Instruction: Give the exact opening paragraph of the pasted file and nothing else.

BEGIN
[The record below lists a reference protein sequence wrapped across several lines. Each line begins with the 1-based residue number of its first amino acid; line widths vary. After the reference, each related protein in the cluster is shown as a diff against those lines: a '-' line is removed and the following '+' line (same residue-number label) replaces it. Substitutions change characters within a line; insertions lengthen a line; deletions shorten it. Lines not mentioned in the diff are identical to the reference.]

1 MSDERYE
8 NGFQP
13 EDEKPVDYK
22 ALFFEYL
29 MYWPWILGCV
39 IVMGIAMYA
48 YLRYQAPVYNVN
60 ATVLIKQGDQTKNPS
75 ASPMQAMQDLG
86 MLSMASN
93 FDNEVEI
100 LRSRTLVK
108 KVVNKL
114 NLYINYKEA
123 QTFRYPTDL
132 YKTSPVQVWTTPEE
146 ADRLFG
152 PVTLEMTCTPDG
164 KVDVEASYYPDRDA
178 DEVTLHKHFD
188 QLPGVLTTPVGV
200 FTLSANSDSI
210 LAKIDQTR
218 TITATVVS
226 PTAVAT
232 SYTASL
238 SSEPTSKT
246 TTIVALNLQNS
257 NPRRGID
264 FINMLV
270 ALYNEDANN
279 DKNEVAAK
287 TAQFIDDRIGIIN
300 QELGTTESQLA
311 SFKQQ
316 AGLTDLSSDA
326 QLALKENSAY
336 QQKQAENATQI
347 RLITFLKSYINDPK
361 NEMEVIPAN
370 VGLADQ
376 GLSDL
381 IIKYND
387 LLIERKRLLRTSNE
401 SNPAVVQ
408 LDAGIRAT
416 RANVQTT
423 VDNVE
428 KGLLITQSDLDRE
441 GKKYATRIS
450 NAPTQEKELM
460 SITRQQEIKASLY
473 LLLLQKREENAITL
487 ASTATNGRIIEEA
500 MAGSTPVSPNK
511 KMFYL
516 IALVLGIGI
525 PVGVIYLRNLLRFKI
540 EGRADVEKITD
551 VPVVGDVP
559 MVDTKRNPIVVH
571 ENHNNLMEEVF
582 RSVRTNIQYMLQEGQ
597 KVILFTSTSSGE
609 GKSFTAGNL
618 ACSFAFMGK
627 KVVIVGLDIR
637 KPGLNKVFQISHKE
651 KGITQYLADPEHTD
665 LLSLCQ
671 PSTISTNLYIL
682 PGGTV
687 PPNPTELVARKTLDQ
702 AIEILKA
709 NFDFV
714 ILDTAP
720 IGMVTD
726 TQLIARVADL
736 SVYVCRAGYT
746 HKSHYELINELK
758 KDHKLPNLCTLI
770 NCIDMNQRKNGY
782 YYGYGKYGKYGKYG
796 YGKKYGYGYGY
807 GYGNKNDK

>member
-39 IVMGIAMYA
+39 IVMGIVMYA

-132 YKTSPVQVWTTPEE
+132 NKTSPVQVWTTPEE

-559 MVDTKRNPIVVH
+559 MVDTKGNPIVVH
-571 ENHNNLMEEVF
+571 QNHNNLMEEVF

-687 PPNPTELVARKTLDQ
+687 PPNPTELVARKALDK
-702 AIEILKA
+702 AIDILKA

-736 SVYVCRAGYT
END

[The record below lists a reference protein sequence wrapped across several lines. Each line begins with the 1-based residue number of its first amino acid; line widths vary. After the reference, each related protein in the cluster is shown as a diff against those lines: a '-' line is removed and the following '+' line (same residue-number label) replaces it. Substitutions change characters within a line; insertions lengthen a line; deletions shorten it. Lines not mentioned in the diff are identical to the reference.]